Home Gaming Last-Gen Flashback: The ‘Dino Crisis’ Series

Last-Gen Flashback: The ‘Dino Crisis’ Series

by Caitlin George

Pretty much any gamer who was around in the 90s will rave about the glory days of video game publisher CAPCOM’s ultra-successful survival horror series, Resident Evil. A select group of those gamers—comprised mainly of huge Resident Evil fans and hardcore survival horror enthusiasts—will also reminiscent about a lesser known survival horror series published by CAPCOM called Dino Crisis.

Last-Gen Flashback: Dino Crisis

As its name suggests, Dino Crisis featured dinosaurs as the game’s enemies. The first entry, which was released in 1999, introduced games to Regina, a sassy weapons expert who would act as the series’s primary protagonist. She, along with teammates Rick and Gail, were dispatched to the mysterious Ibis Island to infiltrate the research facility thereon in search of Dr. Edward Kirk, an eccentric scientist who’d supposedly died during one of his experiments three years prior. As it turned out, Kirk had opened a time portal via one of his experiments—a time portal that connected the present with its Mesozoic past self. To quote another dino-oriented title, Dino Crisis was “an adventure 65 million years in the making.”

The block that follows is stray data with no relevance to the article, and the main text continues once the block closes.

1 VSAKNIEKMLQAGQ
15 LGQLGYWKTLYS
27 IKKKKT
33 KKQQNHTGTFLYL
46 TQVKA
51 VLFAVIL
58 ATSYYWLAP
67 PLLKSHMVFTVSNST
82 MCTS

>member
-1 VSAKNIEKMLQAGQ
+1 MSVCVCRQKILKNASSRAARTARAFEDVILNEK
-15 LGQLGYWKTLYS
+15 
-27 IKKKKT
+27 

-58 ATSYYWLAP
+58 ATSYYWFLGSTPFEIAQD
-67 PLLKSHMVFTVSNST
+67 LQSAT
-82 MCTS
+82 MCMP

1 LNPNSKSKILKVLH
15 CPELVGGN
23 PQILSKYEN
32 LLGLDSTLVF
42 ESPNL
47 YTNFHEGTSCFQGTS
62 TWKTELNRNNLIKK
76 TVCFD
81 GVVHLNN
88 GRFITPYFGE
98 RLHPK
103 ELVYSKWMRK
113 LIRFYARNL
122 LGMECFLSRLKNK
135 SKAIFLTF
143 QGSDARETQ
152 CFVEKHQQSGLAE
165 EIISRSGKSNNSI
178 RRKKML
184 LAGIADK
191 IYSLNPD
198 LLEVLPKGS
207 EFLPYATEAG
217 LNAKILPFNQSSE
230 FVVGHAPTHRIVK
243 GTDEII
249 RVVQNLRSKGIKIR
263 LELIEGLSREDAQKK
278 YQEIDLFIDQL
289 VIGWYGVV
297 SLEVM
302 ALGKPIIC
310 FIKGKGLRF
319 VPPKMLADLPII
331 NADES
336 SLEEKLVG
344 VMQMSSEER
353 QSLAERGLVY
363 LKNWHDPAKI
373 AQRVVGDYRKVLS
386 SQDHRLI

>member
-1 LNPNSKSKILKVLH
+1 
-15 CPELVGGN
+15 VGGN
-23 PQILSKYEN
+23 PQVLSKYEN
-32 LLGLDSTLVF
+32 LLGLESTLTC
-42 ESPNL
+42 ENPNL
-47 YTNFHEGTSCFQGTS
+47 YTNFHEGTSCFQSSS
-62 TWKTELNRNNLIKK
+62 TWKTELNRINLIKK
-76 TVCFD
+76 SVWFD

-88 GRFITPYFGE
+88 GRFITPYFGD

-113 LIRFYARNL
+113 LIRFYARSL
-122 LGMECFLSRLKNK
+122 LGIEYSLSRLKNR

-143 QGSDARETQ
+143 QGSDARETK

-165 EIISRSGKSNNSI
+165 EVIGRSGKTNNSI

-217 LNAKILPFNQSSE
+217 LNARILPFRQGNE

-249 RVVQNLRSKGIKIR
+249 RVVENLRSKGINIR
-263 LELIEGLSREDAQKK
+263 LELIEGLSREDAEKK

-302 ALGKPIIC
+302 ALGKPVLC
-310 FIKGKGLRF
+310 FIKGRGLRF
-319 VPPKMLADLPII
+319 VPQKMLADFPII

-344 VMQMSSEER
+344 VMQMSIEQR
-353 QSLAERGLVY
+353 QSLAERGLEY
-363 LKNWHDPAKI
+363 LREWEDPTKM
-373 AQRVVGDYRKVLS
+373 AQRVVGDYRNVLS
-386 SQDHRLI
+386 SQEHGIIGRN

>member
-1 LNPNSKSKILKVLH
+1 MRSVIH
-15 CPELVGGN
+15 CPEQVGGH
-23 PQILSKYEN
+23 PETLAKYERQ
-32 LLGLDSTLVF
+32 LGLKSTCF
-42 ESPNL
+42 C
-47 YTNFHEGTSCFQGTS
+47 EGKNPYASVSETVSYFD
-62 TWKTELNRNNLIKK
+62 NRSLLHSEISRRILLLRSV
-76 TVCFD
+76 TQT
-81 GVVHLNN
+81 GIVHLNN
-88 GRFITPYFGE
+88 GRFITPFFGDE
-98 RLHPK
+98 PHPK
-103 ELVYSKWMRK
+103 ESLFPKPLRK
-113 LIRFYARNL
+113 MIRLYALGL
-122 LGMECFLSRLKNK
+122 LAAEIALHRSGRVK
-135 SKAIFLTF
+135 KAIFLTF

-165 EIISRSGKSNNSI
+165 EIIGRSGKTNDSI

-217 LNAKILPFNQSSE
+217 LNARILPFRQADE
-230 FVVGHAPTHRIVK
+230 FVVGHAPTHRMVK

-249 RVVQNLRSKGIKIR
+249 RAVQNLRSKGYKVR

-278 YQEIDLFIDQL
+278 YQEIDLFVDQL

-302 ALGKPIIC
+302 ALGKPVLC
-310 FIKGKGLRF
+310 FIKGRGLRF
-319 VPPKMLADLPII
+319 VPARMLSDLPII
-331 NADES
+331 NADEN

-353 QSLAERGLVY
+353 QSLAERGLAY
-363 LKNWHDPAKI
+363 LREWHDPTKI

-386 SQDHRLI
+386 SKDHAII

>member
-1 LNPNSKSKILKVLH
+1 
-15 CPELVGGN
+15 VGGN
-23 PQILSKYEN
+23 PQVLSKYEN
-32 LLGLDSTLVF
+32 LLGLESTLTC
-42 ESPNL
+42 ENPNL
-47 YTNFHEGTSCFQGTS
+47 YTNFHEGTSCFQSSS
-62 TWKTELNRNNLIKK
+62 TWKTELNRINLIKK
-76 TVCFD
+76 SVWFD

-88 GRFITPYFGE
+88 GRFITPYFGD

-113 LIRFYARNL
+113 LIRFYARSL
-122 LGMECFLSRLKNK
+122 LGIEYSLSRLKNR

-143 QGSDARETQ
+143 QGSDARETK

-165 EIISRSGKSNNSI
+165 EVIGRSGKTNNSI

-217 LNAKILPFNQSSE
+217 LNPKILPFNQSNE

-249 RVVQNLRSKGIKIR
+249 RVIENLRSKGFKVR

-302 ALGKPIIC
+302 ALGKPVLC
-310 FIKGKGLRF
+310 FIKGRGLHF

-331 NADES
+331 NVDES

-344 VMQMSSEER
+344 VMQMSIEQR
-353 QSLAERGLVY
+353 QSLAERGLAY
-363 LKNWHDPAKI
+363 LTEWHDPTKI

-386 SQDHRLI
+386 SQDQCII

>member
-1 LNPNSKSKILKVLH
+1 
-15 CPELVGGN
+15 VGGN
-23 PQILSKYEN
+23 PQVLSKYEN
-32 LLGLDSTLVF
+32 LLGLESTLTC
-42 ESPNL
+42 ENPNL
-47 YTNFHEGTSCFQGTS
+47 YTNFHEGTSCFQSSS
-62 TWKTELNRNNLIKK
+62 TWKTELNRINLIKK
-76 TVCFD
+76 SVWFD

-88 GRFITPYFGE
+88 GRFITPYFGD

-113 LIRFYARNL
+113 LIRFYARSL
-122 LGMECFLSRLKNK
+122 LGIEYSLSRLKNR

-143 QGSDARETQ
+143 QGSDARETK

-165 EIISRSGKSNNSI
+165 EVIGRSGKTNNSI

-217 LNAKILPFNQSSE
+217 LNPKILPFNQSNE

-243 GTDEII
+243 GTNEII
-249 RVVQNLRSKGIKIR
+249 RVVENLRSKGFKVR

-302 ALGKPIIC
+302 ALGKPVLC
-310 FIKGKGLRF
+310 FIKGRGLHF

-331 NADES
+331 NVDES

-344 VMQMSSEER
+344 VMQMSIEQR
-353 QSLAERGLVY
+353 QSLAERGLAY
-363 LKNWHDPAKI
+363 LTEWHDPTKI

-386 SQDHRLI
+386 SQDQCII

Considering how well the quintessential survival horror gameplay formula (which was comprised of fixed camera angles, tank controls, and narrow hallways) worked for Resident Evil, it is little wonder why CAPCOM more or less recycled it for Dino Crisis. To keep things from feeling too much like Resident Evil, though, a couple of “adjustments” were made to the formula, including storing items in different item boxes according to usage, implementing a mind-versus-muscle Choose-Your-Own-Adventure path option system, and utilizing various force fields throughout the complex to open paths and cage enemies. Though these “adjustments” did significantly up the game’s difficulty level, they also helped the game establish an identity more dignifying than “Resident Evil with dinosaurs” and provided survival horror enthusiasts who’d long since mastered the formula with a new challenge. Plus, the game’s low-budget, 1950s sci-fi film-vibe and quirky characters made its cheesy story too much fun not to enjoy.

Dino Crisis received two sequels. First, there was 2000’s Dino Crisis 2, which tossed the survival horror elements in favor of a more “dino hunter” style of gameplay and saw Regina return with newcomer Dylan in tow. This sequel followed the two as they sought to unravel the mystery behind a time portal that had opened and swallowed the fictitious Edward City, transporting the metropolis and all of its inhabitants back in time. Second and (unfortunately last) came 2003’s Dino Crisis 3, which took place in outer space and featured monsters created from altered dino DNA. Needless to say, this third entry failed to generate the buzz or sales of the previous two titles, and as a result, CAPCOM set the series on the Shelf of Forgotten Franchises.

But the series’s underground following remains strong. Recently, rumor of a reboot began circulating through various gaming and social media sites. There’s no word yet on whether or not this rumor holds any validity, but we’re keeping our fingers (tightly) crossed that it does.

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